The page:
In thinking about the subject I came to the conclusion that the motor car was responsible for our lack of choice today when we go shopping. I was thinking about a complex in a town just outside Belfast which had a huge parking area, one Tesco’s shop, 15 to 20 small shops, and a restaurant. The small shops were what actually required the large parking area because they covered so many different aspects of shopping, from computing, a watchmaker’s, food shops, garden shops the list is almost endless and there was very little duplication. One day Tesco’s bought up the area and is in the process of building a vast complex of its own, and almost overnight all those little shops were closed down. I know of one young man, who held all the merchandise necessary for computer printing, together with other aspects as well. He had to pack up and find somewhere else, and was hardly established there, when it too was bought up and he had to move again. The trauma that this must have caused him and inconvenience it caused to his customers is not hard to imagine. The people who frequented the original complex have never recovered the ease with which they could satisfy so many of their needs just by walking round a few shops. Now those shops are scattered throughout the area, those that haven’t closed forever, and now we have to use the car to go from place to place to get the same or similar articles. If people hadn’t cars, there would be no supermarkets. But the change doesn’t stop there.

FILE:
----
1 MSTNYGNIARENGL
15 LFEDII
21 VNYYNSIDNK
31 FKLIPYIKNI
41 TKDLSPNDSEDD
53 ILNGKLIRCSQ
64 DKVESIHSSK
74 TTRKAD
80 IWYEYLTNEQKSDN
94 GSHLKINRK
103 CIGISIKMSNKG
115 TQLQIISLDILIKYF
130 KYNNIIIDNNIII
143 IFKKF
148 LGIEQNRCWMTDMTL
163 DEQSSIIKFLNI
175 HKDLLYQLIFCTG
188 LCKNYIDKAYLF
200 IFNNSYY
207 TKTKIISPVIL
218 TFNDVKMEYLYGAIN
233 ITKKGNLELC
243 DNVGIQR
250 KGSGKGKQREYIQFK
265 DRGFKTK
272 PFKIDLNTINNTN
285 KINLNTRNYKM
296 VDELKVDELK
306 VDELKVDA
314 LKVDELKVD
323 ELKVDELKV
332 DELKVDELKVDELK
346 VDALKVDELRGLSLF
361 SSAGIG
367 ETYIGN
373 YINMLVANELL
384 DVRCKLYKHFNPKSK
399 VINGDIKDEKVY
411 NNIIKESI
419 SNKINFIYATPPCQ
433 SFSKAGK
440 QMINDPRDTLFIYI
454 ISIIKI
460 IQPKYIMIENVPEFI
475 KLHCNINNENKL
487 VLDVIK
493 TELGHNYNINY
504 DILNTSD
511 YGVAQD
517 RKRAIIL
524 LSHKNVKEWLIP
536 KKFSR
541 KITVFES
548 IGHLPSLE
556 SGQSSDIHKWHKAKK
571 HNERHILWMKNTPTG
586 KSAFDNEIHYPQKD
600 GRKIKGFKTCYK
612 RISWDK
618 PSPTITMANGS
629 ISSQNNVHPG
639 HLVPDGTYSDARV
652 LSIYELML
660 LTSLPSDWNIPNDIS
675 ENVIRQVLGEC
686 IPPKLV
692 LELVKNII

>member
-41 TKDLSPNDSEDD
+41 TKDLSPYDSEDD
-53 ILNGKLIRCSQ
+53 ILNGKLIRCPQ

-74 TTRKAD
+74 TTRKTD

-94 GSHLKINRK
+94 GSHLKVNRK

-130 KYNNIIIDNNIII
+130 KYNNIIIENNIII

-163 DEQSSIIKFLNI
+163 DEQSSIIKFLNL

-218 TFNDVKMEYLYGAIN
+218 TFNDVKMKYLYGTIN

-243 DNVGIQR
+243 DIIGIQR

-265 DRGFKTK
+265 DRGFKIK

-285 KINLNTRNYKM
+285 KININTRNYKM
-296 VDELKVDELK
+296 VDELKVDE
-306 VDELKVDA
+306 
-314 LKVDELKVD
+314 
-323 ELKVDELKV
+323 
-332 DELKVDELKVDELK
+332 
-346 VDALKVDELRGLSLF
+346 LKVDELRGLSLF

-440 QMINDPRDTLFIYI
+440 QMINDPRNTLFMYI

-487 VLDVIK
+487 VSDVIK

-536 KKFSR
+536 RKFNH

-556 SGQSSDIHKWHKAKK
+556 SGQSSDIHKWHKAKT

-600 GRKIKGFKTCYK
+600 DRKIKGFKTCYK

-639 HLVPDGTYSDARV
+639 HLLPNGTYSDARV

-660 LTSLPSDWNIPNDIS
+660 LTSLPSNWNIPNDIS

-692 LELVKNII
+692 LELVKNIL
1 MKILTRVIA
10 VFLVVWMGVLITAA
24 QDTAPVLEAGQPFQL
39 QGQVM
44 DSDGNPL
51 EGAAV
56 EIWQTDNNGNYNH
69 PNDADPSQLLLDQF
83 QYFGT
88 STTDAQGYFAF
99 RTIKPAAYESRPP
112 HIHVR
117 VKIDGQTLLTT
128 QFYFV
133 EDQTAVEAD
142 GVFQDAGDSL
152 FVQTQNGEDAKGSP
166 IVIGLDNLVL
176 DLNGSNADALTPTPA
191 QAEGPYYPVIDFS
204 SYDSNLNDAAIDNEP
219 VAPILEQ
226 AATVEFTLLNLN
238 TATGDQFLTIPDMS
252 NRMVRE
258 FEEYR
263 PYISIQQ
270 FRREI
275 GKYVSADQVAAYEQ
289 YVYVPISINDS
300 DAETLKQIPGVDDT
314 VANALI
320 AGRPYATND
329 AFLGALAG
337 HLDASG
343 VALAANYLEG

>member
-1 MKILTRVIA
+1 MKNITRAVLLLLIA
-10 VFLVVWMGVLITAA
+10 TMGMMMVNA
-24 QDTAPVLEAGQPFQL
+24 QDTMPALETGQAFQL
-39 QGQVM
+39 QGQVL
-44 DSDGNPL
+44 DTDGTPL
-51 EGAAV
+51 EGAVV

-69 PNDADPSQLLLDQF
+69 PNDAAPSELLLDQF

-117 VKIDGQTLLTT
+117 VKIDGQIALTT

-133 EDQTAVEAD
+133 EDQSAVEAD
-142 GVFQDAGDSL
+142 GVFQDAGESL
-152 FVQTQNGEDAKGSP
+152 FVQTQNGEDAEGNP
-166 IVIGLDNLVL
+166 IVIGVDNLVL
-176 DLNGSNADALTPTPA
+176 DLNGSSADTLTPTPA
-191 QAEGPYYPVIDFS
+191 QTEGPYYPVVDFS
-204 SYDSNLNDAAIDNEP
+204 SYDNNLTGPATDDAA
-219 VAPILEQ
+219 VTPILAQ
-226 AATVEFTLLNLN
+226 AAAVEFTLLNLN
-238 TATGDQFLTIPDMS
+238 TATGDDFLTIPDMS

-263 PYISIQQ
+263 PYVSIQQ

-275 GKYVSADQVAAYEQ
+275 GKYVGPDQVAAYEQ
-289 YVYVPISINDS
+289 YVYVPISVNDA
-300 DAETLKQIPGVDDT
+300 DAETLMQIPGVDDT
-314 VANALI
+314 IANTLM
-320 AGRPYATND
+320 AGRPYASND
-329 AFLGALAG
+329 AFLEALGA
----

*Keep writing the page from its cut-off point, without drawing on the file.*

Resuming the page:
When shopping was mainly to smaller shops scattered throughout a city or a town, the merchandise was decided upon by the owner of the shop, with the result of this, the owners’ tastes varied from individual to individual, so the stock of similar shops varied, and choice was consequently increased. Now we have a reverse of that, with a consequent reduction in choice. Chain stores, generally have central purchase, it is this that enables them to be so competitive. The taste therefore, is ultimately settled upon by a small group and the outcome is what you are offered, and is what either suits them, or they think suits you, and that is all, and all you can select from. The next change that has happened is the era of the label, that little piece of advertising you’re carrying about on your clothes for two reasons, one is it is there you can do nothing about it, the second is that some feel that there is a cachet to be achieved by purchasing and wearing a ‘name’. This approach alone must inevitably reduce choice, as fashion has overtaken commonsense. Yet three more aspects of the reduction in choice are, cheap imports, buying on the Internet, and TV advertising. If you are advertising, with low prices, as a result of cheap imports, and mass production, you can’t offer a wide range and make the same profit. The same constrictions must also apply to Internet shopping. In my own case I have discovered that to a great extent my taste is not catered for, because I have never belonged to the throwaway society, so I tend to buy things that will wear well and last a long time.
Some people buy by these inverted auctions on TV, where the price starts high, with a fixed number of products on offer, and as people bid the number of articles available is reduced and so is the price. This again is a case of limited choice, but is also accompanied by small print which advises that there are additional costs to be paid, including telephone charges, packaging and transport. I have not used the system, but I understand that the items are not ultimately quite as cheap as they would appear at first sight.